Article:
Monday, May 03, 2010

Star Wars: The Clone Wars - 2.20-22 - 'The Boba Fett Trilogy'

Boba Fett teams up with Bounty Hunters to seek revenge on Mace Windu.

What worked? Bringing Boba Fett into The Clone Wars to close out Season 2 was a great idea. His mere presence in the mix was enough to bring an air of much needed over-arching story continuity to the show, and his revenge motivation gave some of the proceedings a very welcome level of dark gravitas. Additionally, the episodes provided us with a good tapestry of character-use, bringing various protagonists and antagonists into the limelight at different times and using them all well. What didn't work? While the fluctuation of tone from episode to episode was a bit of a distraction when viewing all three in succession, the only true disappointment here was that the character depth seemingly promised by the first episode (2.20 [Death Trap]) wasn't followed through to any satisfying moment of dramatic climax in the last (2.22 [Lethal Trackdown]). Also, what was up with Bossk speaking English (basic)? Blehk! I want my Bossk subtitled, thank you very much!

The story itself was thin, but sufficient enough to connect the various action sequences and intrigue. The slow, suspenseful pacing of 2.20 (Death Trap) was particularly well executed and had the secret of Boba's identity been better kept, his reveal as one of the clone cadets would have been even more fun. Still, including him as a spy amidst the cadets was clever and paid off nicely with his having to betray his "brothers." While Boba's plan to blow up Mace was rather quickly thwarted, watching the bounty-hunter-to-be take more and more desperate (and destructive) actions to achieve his ends was impactful and appropriately disturbing. Seeing cadet training in action was equally cool, as was viewing the Jedi and the older clones from the awe-inspired cadet point of view. It was a bit surprising to see Aurra Sing let the other cadets (with whom Boba escaped) go so easily, but I suppose blowing up an escape pod full of children would be just a bit too dark for this show. Still, perhaps a failed attempt at sending them spinning off into uncharted space would have been a nice way to keep the character threatening without visualizing murders.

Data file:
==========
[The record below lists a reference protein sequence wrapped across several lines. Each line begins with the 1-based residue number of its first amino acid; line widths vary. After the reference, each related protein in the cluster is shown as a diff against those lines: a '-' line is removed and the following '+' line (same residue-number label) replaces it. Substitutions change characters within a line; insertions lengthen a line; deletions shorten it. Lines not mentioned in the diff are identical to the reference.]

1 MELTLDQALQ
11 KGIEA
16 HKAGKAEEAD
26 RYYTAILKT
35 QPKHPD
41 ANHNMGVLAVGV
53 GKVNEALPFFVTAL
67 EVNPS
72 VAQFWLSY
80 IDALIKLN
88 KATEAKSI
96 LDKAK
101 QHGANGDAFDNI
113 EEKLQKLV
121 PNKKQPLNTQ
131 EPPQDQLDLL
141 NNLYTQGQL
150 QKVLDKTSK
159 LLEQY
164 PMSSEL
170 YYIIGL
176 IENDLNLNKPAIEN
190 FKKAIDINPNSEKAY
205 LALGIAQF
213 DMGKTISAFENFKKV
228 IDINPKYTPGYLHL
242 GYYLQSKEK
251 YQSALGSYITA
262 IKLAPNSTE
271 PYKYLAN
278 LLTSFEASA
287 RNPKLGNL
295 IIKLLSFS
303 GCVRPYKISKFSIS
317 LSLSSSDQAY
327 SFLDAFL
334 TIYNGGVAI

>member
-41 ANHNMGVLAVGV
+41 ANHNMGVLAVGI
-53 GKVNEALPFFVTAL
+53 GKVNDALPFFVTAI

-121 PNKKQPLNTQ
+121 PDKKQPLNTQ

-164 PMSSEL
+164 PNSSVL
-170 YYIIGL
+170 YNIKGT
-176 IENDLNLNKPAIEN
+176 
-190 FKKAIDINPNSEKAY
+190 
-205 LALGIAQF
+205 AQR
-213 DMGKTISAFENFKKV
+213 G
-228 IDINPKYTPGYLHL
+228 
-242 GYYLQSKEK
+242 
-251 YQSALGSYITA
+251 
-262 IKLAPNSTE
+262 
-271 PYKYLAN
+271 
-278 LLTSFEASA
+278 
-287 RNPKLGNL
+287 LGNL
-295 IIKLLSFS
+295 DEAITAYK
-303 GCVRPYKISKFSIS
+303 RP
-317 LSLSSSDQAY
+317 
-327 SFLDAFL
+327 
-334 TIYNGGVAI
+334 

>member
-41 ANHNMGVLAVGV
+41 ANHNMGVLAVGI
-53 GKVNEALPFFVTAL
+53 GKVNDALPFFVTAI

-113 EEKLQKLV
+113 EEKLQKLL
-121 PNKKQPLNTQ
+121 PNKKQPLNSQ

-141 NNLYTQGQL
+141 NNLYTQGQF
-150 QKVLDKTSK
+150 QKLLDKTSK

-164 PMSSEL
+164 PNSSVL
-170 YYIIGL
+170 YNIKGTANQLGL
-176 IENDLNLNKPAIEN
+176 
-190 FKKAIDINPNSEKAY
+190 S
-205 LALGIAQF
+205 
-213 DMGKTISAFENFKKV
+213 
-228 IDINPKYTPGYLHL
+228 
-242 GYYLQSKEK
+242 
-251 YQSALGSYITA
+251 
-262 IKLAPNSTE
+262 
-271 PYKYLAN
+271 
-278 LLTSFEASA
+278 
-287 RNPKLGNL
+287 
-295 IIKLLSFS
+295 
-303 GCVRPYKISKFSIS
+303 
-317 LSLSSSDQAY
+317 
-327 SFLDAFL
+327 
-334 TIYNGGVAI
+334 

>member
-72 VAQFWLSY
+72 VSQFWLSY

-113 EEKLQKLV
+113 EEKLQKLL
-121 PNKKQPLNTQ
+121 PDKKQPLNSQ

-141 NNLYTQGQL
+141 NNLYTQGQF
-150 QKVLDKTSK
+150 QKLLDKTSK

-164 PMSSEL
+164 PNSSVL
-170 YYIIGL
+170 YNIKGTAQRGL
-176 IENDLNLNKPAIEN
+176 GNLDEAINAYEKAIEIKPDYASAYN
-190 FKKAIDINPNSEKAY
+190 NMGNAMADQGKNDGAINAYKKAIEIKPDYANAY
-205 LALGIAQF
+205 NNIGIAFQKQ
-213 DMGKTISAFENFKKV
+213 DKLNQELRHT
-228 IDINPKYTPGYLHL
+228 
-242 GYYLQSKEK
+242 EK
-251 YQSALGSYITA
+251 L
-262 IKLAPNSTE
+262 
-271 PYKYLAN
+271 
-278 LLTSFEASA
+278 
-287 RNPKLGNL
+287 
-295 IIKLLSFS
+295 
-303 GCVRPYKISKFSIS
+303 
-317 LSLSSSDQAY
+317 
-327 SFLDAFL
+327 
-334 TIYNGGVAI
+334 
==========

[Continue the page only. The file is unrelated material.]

We as viewers of course already know Boba's motivations, but watching Mace put two-and-two together upon seeing Jango's helmet was an effective sequence and the best part of the next episode, 2.21 (R2 Come Home). The later scene where he recounts what happened in Attack of the Clones to Anakin was a telling bit of characterwork for Mace, but would have been far more effective had Mace continued to offer his view on the necessity of his actions rather than simply review known events in a somewhat regretful manner. The second best parts of the episode offered us a look at the curious relationship between Boba and Aurra Sing. Watching Aurra lead Boba down a dark path, and watching Boba take the first uneasy steps toward following her down that path, made for some compelling internal struggle from Boba, but these scenes, too, may have been better served had they offered us more a glimpse into Aurra's views and her rationale for taking on Boba as a team-member (as well as Boba's need to be accepted by here). As is often the case with this show, the surface relationship is there -- and it's a clear, interesting one -- but the depths of what makes these people tick are only ever hinted at, rather than explored to a satisfying extent. But the bulk of episode 2.21 was devoted to R2-D2 hijinx and heroics -- a not unwelcome, but oddly placed, bit of subject matter. The R2 story here (wherein the little droid proves his Anakin-encouraged/allowed personality to be a benefit) could have made for a great, fun standalone episode. But sandwiched between two far more dramatic episodes, the comic relief primarily served to undercut the impact of Boba's overall storyline, taking the focus away from his character to a hurtful degree. To reiterate, I have no issue with any of R2's story in the episode, and actually enjoyed much of it (particularly his protecting of Mace and Anakin from the Bounty Hunters by sending debris tumbling their way), but as presented, the material diluted 2.20's careful build-up of tension (perhaps intentionally for the kiddies watching) at the unfortunate muddling of the central Boba Fett story-arch's cohesion and clear narrative through-line.